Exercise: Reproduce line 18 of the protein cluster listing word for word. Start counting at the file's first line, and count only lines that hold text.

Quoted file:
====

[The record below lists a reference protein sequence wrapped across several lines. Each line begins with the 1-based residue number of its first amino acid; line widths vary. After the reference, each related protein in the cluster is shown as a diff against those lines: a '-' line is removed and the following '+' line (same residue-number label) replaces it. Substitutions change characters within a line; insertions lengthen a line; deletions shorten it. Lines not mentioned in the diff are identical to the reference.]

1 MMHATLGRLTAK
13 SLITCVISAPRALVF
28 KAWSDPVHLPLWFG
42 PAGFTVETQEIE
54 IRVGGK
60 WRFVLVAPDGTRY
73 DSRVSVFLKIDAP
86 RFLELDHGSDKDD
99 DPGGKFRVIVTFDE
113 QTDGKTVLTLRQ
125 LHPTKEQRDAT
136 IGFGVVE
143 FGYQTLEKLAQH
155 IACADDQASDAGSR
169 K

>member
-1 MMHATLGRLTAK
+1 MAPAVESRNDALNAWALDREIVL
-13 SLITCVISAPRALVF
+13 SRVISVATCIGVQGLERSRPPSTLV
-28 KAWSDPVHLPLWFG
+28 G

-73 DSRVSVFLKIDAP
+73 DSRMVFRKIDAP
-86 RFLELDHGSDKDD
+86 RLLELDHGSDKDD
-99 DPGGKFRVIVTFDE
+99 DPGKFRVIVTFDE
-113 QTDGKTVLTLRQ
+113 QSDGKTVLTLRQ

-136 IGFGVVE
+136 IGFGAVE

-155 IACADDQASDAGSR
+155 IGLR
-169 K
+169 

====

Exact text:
-1 MMHATLGRLTAK